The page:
Murtha must be a Republican Mole

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Murtha must be a Republican Mole

Post by Corlyss_D » Mon Jun 19, 2006 4:41 pm

With his Admiral Stockdale "caught in the headlights" repetition and his sudden affection for the TV cameras, he's doing a great service for the Republicans. They couldn't buy this kind of help in sinking the Dems chances in the fall.

Iraq and Congress
The Murtha withdrawal policy is a counsel of defeat.

Monday, June 19, 2006 12:01 a.m.

American and Iraqi forces are on the offensive once again, deploying around the terrorist stronghold of Ramadi and beginning a drive to bring order to Baghdad. This is welcome news, not least because it underscores how wrong and defeatist Congressman Jack Murtha and his Democratic colleagues are in demanding an immediate U.S. withdrawal in Iraq.

With a new Iraq government finally in place, and Abu Musab al-Zarqawi dead, now would be the worst time to tell Iraqis they are on their own. This is the moment to capitalize on this recent run of good news to show the Iraqi public, Sunnis and Shiites both, that the insurgency cannot win. If this requires more American troops and more offensive operations for some months to come, then that is what the Bush Administration should now consider.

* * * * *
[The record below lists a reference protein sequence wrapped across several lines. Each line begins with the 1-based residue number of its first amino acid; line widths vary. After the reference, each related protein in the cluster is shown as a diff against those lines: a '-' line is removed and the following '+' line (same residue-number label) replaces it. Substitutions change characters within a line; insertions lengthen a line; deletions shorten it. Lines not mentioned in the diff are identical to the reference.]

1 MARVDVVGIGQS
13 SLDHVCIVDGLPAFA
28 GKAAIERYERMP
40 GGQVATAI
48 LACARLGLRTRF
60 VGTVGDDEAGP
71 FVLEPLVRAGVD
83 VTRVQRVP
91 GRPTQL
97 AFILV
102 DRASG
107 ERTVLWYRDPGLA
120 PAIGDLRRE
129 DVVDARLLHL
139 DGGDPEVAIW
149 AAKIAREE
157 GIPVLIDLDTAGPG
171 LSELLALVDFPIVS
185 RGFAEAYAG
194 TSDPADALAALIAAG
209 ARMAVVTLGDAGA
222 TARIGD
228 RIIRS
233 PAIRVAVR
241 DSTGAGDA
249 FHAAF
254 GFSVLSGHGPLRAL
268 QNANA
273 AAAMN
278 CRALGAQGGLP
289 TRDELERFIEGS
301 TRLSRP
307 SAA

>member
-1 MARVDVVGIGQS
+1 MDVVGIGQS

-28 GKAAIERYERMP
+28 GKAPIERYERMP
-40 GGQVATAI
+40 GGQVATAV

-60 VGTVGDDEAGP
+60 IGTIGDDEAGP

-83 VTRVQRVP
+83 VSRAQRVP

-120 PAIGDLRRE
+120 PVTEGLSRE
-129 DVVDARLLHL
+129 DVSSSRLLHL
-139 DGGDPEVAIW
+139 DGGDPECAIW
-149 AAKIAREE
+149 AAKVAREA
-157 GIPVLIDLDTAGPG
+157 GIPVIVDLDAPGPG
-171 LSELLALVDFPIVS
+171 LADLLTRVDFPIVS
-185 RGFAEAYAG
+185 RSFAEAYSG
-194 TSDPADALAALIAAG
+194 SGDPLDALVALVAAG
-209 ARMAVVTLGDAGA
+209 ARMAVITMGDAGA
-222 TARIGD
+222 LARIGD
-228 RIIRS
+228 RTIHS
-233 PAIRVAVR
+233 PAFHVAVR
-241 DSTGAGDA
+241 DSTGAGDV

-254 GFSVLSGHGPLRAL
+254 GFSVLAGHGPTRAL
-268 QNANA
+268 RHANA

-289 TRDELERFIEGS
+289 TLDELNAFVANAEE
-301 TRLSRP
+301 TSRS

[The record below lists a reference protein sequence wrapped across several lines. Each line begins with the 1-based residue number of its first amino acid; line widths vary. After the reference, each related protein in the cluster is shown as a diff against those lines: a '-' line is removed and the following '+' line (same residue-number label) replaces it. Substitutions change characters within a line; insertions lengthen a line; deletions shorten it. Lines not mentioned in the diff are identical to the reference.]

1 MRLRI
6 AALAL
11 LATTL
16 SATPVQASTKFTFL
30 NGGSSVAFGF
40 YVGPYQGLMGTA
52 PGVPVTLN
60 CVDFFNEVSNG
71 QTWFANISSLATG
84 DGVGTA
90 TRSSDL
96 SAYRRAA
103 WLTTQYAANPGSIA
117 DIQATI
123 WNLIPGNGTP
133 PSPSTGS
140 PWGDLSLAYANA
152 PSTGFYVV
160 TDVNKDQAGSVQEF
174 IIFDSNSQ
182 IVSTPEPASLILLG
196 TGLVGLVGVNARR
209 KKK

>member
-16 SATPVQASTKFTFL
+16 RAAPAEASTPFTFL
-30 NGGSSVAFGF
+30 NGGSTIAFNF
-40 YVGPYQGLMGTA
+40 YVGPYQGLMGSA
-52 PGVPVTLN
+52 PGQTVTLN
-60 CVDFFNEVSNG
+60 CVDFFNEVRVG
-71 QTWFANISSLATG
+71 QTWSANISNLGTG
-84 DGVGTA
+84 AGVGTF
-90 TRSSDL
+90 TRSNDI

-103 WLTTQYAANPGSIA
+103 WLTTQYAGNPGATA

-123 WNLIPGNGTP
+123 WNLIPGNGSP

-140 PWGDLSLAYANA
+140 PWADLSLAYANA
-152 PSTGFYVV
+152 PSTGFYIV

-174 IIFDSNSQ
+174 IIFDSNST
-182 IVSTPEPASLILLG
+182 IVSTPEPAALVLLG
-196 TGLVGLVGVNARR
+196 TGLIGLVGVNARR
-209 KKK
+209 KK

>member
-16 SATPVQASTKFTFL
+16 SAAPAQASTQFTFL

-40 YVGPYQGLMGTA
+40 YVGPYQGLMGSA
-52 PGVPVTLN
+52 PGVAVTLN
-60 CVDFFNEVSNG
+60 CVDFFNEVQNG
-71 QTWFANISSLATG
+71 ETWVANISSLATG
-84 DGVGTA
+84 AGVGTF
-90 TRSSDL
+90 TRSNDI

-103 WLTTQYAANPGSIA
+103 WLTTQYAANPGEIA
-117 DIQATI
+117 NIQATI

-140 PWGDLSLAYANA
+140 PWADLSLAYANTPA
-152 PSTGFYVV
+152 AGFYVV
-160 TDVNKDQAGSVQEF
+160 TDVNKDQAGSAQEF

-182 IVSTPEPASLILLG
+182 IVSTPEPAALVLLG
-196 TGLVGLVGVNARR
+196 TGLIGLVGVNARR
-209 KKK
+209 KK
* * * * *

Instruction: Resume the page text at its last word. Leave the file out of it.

It's in this context that last week's votes on Iraq in Congress are so important. President Bush's surprise visit to Baghdad did a lot to assure Iraqis about U.S. resolve. But the free Iraqi media have also made Iraqis acutely aware of debates in the Congress, especially with the American media trumpeting Mr. Murtha's demands for a U.S. retreat and House Democratic leader Nancy Pelosi describing the war as a "grotesque mistake."

So it was a good idea for Republican leaders to put Democrats on record and see if they really had the courage of their antiwar convictions. On Friday, the House voted 256 to 153 to approve a nonbinding resolution acknowledging Iraq as a central front in the war on terror and asserting that "it is not in the national security interest of the United States to set an arbitrary date for the withdrawal or redeployment" of troops. The 153 votes for retreat included three Republicans.